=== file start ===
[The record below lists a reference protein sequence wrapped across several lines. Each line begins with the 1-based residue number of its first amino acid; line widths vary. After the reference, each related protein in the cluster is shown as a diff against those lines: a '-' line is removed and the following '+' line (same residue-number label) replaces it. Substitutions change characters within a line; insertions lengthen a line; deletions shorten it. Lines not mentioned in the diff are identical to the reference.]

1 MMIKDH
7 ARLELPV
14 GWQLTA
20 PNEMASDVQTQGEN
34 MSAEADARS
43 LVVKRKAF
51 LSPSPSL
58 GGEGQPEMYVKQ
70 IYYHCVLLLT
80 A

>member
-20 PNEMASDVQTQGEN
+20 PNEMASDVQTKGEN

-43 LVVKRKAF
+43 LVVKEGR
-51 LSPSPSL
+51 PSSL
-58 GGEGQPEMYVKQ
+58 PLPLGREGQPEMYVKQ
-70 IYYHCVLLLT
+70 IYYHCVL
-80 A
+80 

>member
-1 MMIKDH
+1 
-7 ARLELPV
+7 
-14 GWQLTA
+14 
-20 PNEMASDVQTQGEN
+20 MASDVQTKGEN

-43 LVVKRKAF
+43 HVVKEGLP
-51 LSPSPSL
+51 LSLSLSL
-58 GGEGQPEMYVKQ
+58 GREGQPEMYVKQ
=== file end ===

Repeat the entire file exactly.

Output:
[The record below lists a reference protein sequence wrapped across several lines. Each line begins with the 1-based residue number of its first amino acid; line widths vary. After the reference, each related protein in the cluster is shown as a diff against those lines: a '-' line is removed and the following '+' line (same residue-number label) replaces it. Substitutions change characters within a line; insertions lengthen a line; deletions shorten it. Lines not mentioned in the diff are identical to the reference.]

1 MMIKDH
7 ARLELPV
14 GWQLTA
20 PNEMASDVQTQGEN
34 MSAEADARS
43 LVVKRKAF
51 LSPSPSL
58 GGEGQPEMYVKQ
70 IYYHCVLLLT
80 A

>member
-20 PNEMASDVQTQGEN
+20 PNEMASDVQTKGEN

-43 LVVKRKAF
+43 LVVKEGR
-51 LSPSPSL
+51 PSSL
-58 GGEGQPEMYVKQ
+58 PLPLGREGQPEMYVKQ
-70 IYYHCVLLLT
+70 IYYHCVL
-80 A
+80 

>member
-1 MMIKDH
+1 
-7 ARLELPV
+7 
-14 GWQLTA
+14 
-20 PNEMASDVQTQGEN
+20 MASDVQTKGEN

-43 LVVKRKAF
+43 HVVKEGLP
-51 LSPSPSL
+51 LSLSLSL
-58 GGEGQPEMYVKQ
+58 GREGQPEMYVKQ